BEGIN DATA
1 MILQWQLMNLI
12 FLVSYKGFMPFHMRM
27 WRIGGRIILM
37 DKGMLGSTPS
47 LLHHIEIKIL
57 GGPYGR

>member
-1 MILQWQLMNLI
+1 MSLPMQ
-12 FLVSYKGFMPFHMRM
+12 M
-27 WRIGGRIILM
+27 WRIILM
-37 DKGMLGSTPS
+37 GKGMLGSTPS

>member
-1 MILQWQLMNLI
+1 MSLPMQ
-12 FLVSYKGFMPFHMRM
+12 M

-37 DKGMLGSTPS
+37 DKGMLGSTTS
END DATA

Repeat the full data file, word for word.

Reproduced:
1 MILQWQLMNLI
12 FLVSYKGFMPFHMRM
27 WRIGGRIILM
37 DKGMLGSTPS
47 LLHHIEIKIL
57 GGPYGR

>member
-1 MILQWQLMNLI
+1 MSLPMQ
-12 FLVSYKGFMPFHMRM
+12 M
-27 WRIGGRIILM
+27 WRIILM
-37 DKGMLGSTPS
+37 GKGMLGSTPS

>member
-1 MILQWQLMNLI
+1 MSLPMQ
-12 FLVSYKGFMPFHMRM
+12 M

-37 DKGMLGSTPS
+37 DKGMLGSTTS